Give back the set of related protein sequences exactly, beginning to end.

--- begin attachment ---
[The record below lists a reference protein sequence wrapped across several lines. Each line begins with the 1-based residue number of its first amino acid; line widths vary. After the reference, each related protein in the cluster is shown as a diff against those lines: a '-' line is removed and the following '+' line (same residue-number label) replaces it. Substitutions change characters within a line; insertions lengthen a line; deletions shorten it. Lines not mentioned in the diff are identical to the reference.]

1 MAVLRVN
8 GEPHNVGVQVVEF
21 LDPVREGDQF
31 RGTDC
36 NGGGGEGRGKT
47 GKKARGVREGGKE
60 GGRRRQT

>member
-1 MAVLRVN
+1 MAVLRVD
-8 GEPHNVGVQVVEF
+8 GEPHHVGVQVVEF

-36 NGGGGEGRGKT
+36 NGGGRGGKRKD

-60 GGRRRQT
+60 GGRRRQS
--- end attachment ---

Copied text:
[The record below lists a reference protein sequence wrapped across several lines. Each line begins with the 1-based residue number of its first amino acid; line widths vary. After the reference, each related protein in the cluster is shown as a diff against those lines: a '-' line is removed and the following '+' line (same residue-number label) replaces it. Substitutions change characters within a line; insertions lengthen a line; deletions shorten it. Lines not mentioned in the diff are identical to the reference.]

1 MAVLRVN
8 GEPHNVGVQVVEF
21 LDPVREGDQF
31 RGTDC
36 NGGGGEGRGKT
47 GKKARGVREGGKE
60 GGRRRQT

>member
-1 MAVLRVN
+1 MAVLRVD
-8 GEPHNVGVQVVEF
+8 GEPHHVGVQVVEF

-36 NGGGGEGRGKT
+36 NGGGRGGKRKD

-60 GGRRRQT
+60 GGRRRQS